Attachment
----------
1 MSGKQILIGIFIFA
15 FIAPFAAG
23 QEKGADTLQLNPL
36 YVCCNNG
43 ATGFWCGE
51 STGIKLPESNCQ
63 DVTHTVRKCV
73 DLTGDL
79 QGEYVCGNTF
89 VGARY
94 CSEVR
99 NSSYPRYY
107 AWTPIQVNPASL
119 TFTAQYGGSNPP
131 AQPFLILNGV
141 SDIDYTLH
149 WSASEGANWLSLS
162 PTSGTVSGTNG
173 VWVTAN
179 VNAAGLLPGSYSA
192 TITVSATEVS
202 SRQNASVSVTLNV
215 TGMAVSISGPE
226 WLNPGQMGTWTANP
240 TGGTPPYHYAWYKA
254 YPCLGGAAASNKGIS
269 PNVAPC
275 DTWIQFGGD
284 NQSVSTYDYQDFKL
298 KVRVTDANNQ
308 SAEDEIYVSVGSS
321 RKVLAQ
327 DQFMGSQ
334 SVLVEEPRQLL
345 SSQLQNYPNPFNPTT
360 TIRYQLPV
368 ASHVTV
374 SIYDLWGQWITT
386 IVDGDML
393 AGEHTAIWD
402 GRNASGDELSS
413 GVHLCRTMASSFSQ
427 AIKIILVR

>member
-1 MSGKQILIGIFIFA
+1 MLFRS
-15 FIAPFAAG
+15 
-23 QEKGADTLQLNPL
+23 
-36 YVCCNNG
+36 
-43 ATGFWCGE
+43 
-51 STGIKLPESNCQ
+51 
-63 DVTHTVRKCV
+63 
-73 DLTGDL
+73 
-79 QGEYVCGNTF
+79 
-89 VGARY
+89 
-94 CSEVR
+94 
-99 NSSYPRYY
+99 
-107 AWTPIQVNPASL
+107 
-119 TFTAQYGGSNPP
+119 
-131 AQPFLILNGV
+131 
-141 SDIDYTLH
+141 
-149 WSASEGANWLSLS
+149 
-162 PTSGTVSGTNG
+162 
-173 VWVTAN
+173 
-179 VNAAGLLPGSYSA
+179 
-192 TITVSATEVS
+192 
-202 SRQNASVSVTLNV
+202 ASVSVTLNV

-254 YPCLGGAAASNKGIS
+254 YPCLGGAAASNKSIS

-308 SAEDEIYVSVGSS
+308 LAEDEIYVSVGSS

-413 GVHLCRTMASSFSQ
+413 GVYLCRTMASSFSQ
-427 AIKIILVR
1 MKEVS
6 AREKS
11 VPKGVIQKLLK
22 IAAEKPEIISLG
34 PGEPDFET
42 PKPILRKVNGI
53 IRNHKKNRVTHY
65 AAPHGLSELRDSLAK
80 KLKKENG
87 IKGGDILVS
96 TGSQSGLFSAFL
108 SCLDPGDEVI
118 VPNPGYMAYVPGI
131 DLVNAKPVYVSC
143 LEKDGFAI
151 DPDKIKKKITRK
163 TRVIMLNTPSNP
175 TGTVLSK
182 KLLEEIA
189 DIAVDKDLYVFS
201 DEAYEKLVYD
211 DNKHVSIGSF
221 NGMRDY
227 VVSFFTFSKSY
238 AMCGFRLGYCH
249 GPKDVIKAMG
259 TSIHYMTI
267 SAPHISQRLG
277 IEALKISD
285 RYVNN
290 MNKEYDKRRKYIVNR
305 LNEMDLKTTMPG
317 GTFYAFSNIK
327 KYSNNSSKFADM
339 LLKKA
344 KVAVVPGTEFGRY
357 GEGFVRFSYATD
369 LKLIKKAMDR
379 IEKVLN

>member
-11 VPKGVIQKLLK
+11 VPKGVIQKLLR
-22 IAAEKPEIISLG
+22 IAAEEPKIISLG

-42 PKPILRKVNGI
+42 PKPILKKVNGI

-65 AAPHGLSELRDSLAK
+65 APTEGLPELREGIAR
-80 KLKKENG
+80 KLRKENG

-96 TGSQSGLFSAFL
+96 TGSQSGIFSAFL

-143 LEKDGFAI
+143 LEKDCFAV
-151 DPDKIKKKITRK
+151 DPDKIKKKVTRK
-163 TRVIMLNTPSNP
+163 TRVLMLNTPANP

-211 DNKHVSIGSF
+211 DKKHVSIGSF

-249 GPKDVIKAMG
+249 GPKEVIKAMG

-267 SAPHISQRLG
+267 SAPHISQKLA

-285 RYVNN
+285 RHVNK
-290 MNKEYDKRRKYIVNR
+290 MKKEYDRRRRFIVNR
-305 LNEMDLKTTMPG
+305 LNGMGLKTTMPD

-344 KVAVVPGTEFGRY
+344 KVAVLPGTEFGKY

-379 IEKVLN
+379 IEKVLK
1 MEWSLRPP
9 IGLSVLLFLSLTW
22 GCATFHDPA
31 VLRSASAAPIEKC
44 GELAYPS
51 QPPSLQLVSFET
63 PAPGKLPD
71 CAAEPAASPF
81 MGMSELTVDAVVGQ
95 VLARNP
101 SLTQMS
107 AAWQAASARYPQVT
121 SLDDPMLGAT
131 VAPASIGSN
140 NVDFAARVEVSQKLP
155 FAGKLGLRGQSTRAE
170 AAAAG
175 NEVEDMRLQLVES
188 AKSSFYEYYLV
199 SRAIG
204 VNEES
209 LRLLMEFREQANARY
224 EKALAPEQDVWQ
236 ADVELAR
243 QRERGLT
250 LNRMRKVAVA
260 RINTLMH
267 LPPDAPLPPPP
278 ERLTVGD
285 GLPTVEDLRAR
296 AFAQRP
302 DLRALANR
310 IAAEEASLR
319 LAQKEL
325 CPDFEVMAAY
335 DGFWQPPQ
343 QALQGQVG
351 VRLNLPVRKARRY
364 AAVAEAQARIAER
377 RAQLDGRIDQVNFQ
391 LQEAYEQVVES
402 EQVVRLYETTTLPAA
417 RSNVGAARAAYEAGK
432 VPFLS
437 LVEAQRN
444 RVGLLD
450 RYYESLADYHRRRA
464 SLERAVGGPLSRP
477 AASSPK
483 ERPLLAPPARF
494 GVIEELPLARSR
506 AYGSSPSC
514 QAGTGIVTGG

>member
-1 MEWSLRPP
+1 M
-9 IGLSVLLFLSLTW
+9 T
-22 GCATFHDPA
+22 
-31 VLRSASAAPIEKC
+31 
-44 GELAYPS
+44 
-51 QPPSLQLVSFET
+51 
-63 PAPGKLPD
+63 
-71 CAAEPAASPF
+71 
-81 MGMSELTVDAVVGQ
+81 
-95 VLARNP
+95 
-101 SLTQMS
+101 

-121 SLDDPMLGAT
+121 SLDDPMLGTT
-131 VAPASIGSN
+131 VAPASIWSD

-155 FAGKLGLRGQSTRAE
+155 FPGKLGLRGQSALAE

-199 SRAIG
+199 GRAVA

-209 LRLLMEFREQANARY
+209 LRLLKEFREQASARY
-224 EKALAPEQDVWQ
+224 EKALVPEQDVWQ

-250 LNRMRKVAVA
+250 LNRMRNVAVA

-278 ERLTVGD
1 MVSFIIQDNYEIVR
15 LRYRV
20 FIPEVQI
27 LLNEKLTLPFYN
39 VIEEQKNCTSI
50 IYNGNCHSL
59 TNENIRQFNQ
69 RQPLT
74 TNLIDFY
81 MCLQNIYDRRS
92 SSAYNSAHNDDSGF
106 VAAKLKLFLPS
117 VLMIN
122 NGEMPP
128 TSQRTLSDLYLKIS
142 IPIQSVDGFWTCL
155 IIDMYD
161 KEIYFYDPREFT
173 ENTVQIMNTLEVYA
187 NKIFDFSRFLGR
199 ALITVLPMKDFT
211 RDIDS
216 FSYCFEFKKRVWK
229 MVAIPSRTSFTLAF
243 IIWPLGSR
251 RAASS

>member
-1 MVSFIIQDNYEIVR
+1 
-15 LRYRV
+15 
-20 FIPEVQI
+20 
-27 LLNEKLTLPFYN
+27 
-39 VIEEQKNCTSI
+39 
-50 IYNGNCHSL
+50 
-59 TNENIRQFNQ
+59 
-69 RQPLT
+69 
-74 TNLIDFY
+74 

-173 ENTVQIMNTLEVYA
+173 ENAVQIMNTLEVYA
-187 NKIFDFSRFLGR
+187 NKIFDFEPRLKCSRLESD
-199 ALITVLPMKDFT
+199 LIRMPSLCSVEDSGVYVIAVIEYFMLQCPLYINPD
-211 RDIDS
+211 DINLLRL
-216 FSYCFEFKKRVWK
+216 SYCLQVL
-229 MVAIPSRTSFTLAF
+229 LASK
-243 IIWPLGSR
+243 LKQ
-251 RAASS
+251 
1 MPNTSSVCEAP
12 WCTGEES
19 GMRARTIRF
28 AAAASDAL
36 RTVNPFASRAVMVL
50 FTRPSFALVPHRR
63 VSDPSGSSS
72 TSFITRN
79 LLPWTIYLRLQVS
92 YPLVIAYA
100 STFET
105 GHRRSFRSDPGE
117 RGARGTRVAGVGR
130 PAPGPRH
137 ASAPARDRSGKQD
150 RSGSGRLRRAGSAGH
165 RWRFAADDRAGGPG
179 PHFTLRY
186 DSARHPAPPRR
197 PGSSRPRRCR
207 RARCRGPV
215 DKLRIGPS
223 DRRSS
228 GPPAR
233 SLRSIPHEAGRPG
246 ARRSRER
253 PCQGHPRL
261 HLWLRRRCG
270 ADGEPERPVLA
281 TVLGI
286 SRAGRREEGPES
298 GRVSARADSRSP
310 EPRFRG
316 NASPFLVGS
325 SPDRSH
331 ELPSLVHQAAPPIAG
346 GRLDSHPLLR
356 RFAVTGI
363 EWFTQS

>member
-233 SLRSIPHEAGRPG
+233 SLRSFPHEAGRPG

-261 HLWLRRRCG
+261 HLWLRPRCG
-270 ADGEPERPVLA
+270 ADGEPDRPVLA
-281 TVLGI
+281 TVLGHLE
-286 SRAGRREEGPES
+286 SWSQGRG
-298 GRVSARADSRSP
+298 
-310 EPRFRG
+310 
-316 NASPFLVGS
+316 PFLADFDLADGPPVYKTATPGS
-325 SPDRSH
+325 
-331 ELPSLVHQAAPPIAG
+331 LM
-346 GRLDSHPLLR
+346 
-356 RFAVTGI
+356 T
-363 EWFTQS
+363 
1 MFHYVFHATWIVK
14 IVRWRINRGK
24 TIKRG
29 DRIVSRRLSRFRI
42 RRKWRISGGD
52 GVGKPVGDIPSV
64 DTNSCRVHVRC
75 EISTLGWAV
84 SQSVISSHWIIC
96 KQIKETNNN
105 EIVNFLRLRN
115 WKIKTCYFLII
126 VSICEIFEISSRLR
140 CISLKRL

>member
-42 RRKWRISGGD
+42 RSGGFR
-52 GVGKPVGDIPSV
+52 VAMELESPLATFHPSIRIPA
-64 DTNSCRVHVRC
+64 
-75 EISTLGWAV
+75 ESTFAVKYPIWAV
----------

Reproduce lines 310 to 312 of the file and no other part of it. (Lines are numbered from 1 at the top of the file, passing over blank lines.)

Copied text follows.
-199 ALITVLPMKDFT
+199 LIRMPSLCSVEDSGVYVIAVIEYFMLQCPLYINPD
-211 RDIDS